When I began with the First 2000 Days Network, I knew very little about early childhood development, and even less about how the non-profit sector in Calgary functioned around this issue.  There were so many nuances that signaled early-on that this would be a very different change management effort:

  • This was a new initiative, essentially in a ‘start-up’ phase in terms of its maturity. There was no staff, no strategic plan, no project charter and very little formal organization.
  • No centralized organizational capacity or formal authority. The various functional roles of the initiative were widespread amongst many different players, not all working for a single agency or organization.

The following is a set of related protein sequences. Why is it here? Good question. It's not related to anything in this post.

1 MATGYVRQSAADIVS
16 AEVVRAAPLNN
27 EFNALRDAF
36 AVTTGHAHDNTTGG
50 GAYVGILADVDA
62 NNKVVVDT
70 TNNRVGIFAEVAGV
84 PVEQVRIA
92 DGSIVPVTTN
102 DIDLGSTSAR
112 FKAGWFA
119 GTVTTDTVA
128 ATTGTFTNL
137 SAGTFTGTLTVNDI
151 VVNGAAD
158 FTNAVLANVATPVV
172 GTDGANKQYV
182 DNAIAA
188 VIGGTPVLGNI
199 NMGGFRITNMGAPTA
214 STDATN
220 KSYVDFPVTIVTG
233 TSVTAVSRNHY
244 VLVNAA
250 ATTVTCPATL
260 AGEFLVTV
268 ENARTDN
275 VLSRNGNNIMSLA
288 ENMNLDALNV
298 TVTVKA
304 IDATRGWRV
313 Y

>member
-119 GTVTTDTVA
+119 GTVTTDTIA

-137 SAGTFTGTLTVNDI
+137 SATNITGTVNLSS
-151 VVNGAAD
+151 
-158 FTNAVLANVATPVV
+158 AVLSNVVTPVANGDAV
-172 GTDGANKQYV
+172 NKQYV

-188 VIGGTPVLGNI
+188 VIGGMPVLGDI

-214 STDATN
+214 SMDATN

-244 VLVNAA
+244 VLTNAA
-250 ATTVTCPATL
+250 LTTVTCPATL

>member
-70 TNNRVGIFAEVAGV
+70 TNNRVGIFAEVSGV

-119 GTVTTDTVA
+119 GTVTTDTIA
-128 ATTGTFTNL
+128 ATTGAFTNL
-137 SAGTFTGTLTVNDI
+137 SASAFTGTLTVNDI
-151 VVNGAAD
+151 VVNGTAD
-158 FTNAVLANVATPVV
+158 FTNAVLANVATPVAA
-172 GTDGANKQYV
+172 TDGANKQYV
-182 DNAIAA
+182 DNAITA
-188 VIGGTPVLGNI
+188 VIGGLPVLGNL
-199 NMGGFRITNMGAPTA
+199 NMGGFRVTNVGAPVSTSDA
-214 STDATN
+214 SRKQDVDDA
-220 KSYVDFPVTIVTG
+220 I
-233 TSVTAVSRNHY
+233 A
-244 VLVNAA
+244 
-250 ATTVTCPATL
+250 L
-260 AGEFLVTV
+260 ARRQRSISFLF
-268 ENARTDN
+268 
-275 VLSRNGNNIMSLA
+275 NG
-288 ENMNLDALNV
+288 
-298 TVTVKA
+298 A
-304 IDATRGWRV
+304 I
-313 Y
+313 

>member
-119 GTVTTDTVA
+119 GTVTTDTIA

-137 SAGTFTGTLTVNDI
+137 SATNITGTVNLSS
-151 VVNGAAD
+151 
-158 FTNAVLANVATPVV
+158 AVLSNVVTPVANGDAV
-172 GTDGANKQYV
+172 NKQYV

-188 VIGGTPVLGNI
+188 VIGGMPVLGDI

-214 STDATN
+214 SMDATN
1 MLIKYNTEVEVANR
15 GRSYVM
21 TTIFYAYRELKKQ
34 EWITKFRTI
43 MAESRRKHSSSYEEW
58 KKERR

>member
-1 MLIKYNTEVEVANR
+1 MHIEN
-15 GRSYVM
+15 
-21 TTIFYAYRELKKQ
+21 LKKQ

• No funding. At the beginning of my involvement, the initiative didn’t have any project or sustainable funding to support its ongoing development.
  • Use of two frameworks to guide implementation which required engaging stakeholders in two new ‘ways of working’ using 1) network theory and 2) Collective Impact
  • Supporting how work was being done, not just what was being done: my role was mostly about changing thinking and behaviour patterns, not executing the tactics of a Project or Change Charter.

All of these factors meant there were high levels – and many types – of uncertainty in guiding the initiative forward.  My role in helping to lead the development of the initiative shifted from trying to embed a formal change process onto the initiative to focusing on how to embed and integrate a change culture in our development:  no change plan was going to be able to match the very fluid, dynamic, complex set of challenges we were facing both internally and externally.

Network Theory and Collective Impact

It’s likely helpful to flesh out the two major theories, or frameworks, that were guiding the development of the First 2000 Days Network.